The future is light for airless tires. An airless tire is actually an "integrated" concept featuring the tire and wheel as one unit. Some are calling this new development 'disruptive' to the tire industry, and many aren't ready to give up buying tires just yet. The initial uses for this airless tire stop short of consumer autos, so this new tire product will most likely be in development for some time before being unleashed on the auto market. In the meantime those who want to buy tires can still look forward to plenty of innovation for traditional tires.
If you want a down-and-dirty checklist to review when considering new tire products or if you need to buy tires, look no further. Here is a list of things to look for at your local vendor:
1. Treadlife Warranty--how many miles is this new tire product good for?
2. Speed Rating--if you plan to do highway driving, and can admit to yourself that you have a lead foot, stay away from the minimum tire speed ratings. Go a bit higher for a wider safety margin.
3. Load Rating--are you planning on carrying heavy loads? Don't get a passenger-rated tire when a Light Truck or higher capacity is warranted.
4. Seasonal or All-Weather? Double check to see what is offered. You may need to invest in two sets of tires in anticipation of weather changes.
Keep these in mind when you venture out to buy tires, your purchase will go much easier with a bit of extra planning.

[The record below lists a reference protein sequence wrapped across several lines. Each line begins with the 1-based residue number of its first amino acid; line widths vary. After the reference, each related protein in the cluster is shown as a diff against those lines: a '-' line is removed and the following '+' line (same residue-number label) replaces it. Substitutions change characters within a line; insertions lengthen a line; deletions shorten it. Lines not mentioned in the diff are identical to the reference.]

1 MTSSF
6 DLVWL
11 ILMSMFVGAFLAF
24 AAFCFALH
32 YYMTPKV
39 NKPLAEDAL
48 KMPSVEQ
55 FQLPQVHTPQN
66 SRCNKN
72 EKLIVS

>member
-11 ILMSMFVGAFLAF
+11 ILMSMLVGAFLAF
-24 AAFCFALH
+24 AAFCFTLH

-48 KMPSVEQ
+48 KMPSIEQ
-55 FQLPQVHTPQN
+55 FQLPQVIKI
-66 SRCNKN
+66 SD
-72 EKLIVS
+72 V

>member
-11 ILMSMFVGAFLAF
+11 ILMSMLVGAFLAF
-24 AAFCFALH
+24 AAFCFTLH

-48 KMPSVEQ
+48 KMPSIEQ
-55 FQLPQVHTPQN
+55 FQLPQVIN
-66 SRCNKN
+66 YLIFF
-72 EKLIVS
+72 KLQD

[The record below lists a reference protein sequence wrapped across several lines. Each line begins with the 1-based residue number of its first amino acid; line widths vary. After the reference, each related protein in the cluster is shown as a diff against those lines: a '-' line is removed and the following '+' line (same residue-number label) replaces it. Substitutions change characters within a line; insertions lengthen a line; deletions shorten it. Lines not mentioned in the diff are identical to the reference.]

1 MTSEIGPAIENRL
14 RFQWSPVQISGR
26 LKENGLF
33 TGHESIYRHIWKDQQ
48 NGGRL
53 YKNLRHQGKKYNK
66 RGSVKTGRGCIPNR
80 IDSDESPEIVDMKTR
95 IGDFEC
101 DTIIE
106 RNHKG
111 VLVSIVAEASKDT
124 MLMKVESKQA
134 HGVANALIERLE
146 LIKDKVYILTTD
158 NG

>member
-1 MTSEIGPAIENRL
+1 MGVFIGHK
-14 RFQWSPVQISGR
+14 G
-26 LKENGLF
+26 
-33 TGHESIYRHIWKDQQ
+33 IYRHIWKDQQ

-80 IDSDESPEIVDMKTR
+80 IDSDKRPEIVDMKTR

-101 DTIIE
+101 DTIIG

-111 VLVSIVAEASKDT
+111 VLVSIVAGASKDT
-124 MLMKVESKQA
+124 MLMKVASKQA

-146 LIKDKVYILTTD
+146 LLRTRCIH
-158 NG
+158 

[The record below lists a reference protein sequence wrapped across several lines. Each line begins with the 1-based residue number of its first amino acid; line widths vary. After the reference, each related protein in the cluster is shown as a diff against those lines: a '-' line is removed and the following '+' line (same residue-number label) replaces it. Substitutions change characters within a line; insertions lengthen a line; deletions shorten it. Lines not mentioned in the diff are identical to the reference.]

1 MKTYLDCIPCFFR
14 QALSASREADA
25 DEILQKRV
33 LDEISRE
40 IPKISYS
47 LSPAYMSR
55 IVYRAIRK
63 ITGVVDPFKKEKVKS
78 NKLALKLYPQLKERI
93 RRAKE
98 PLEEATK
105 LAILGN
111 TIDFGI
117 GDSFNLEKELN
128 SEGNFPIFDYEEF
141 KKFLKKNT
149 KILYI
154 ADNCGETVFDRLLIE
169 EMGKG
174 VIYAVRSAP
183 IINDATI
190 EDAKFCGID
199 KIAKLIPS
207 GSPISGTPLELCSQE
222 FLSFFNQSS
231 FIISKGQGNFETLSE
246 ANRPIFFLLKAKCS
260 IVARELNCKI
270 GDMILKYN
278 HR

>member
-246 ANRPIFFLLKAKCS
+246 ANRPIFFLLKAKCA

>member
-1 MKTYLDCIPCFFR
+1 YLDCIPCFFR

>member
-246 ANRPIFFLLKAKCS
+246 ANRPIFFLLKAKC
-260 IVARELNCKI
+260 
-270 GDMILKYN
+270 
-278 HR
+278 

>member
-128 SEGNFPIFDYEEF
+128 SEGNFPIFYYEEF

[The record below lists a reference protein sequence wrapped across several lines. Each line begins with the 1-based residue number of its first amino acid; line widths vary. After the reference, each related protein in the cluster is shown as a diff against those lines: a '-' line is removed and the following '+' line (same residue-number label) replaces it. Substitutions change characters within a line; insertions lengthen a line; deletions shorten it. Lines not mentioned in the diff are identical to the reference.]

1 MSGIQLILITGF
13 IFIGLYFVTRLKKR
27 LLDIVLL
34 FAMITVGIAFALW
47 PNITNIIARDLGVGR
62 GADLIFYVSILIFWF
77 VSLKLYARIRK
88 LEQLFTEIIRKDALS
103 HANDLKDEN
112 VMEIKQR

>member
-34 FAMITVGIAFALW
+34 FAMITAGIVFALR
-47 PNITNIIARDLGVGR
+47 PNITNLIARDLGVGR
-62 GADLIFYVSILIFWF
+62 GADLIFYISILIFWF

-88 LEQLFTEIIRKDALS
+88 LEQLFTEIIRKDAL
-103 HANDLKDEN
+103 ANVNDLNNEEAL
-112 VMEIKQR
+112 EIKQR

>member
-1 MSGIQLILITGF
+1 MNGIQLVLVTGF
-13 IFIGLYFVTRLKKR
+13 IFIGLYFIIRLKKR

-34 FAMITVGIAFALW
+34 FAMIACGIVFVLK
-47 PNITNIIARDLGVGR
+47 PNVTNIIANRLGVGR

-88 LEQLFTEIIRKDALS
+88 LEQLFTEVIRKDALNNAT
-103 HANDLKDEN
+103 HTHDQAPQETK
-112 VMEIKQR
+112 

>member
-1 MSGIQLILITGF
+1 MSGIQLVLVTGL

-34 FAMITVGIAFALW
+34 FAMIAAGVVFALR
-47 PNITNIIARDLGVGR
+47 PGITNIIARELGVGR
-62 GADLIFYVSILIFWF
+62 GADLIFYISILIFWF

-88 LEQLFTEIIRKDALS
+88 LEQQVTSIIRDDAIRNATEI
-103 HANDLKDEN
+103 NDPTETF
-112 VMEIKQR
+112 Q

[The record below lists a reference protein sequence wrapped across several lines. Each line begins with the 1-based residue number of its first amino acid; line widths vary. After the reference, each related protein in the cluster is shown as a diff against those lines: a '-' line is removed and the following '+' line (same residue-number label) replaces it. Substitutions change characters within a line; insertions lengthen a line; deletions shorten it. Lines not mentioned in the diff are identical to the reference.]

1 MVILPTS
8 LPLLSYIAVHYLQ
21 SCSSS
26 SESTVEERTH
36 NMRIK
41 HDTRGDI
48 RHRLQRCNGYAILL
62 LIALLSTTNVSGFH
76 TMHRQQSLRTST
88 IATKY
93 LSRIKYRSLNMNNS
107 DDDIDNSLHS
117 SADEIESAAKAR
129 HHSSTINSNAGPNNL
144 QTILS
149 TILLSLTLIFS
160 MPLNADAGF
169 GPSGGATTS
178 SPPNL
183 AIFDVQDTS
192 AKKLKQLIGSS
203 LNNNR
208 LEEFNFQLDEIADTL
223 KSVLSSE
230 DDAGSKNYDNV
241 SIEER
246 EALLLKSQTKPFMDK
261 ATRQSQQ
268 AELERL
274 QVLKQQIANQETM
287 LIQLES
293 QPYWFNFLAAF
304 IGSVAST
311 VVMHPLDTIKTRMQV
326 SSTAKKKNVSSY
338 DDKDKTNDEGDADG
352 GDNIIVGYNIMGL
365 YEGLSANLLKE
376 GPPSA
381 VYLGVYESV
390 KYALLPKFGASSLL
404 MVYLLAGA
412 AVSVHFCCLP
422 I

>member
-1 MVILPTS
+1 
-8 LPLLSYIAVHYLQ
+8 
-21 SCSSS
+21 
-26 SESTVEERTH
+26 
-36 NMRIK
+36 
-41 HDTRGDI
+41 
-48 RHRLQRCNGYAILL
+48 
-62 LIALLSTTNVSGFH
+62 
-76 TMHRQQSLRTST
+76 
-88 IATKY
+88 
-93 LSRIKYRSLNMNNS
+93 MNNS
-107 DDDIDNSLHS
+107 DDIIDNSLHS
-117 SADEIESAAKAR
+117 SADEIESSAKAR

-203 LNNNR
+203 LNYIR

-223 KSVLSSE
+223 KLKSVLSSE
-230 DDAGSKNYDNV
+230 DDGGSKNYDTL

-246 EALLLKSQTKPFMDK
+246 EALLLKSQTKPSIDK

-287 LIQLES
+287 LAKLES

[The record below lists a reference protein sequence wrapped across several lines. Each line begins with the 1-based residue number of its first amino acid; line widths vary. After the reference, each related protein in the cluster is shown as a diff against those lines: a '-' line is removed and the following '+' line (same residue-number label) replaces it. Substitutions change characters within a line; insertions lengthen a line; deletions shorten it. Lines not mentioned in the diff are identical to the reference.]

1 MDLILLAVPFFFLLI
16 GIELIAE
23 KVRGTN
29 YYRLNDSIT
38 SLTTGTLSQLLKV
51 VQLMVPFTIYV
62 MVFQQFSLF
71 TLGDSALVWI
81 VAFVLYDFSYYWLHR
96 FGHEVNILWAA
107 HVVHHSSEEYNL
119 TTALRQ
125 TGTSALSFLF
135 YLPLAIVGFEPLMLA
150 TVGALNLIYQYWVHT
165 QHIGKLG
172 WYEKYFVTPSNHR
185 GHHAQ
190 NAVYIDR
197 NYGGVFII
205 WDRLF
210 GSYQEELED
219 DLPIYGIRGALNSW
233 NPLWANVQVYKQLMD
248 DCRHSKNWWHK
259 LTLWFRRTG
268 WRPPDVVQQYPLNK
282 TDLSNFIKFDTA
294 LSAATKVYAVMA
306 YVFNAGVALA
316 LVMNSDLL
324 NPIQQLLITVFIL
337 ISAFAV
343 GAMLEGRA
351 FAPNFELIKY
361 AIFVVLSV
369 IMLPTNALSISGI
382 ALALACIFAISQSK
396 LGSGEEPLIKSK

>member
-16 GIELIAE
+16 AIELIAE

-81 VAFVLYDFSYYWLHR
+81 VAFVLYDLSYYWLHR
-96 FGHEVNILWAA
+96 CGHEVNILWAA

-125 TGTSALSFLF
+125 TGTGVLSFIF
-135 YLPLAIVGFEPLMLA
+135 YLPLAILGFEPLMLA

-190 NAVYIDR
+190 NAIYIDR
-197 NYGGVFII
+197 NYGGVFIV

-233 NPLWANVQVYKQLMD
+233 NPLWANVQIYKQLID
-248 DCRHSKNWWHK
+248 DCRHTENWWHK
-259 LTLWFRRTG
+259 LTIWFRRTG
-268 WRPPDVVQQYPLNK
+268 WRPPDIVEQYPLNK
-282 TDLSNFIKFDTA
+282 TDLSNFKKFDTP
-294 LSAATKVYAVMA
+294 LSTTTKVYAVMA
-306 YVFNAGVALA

Reading consumer reports on new tire products can be very helpful if you know how to interpret them. If the reports address regular 'street-legal' new tire products, pay close attention to the reviews which duplicate actual street driving conditions rather than testing on a closed course. When you buy tires, you want to base your decision on tests that anticipate rain, rough roads, cold and hot conditions, start-and-stop city traffic, etc. A closed course with optimal conditions won't give accurate performance data on in-traffic driving or sudden weather changes peculiar to your area. It's important to make an informed choice when you buy tires; it's even more important to get the right data.
New tire products hit the market all the time, and auto consumer publications jump on the bandwagon to test these new products. How can you evaluate their evaluation? Will their tests give you accurate information? The short answer--it all depends on what you need.
Are you building a performance car for racing and high-speed driving? You'll want to read new tire product reviews conducted on a closed course and at the speeds you are apt to use.
How does the new tire product help the vehicle's performance over the length of the test? Does it start out well, but disappoint over the long haul? Or are the benefits consistent and noticeable for the duration of use?
These are important questions. That new tread design may be an exciting development in one area, but disappointing in another. Don't overlook data on how the new benefits hold up to other features on the tire such as tread life and other factors.